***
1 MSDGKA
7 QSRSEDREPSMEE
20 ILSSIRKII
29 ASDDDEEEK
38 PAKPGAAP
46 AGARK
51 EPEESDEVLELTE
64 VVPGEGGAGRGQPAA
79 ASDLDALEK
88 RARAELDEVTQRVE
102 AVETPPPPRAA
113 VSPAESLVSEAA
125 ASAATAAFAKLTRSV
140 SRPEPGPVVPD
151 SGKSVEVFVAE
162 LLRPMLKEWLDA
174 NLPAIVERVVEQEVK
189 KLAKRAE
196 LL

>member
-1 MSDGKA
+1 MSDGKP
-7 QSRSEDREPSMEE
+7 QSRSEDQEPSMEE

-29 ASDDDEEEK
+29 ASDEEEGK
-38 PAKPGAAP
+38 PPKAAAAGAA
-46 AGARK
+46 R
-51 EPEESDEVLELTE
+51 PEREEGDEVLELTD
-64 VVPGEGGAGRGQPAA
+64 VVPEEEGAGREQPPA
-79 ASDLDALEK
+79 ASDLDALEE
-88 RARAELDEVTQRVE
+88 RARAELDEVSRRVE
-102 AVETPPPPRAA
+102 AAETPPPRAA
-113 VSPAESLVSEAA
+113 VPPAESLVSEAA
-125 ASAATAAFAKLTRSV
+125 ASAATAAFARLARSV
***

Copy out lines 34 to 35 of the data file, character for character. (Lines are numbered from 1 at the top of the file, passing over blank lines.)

+64 VVPEEEGAGREQPPA
-79 ASDLDALEK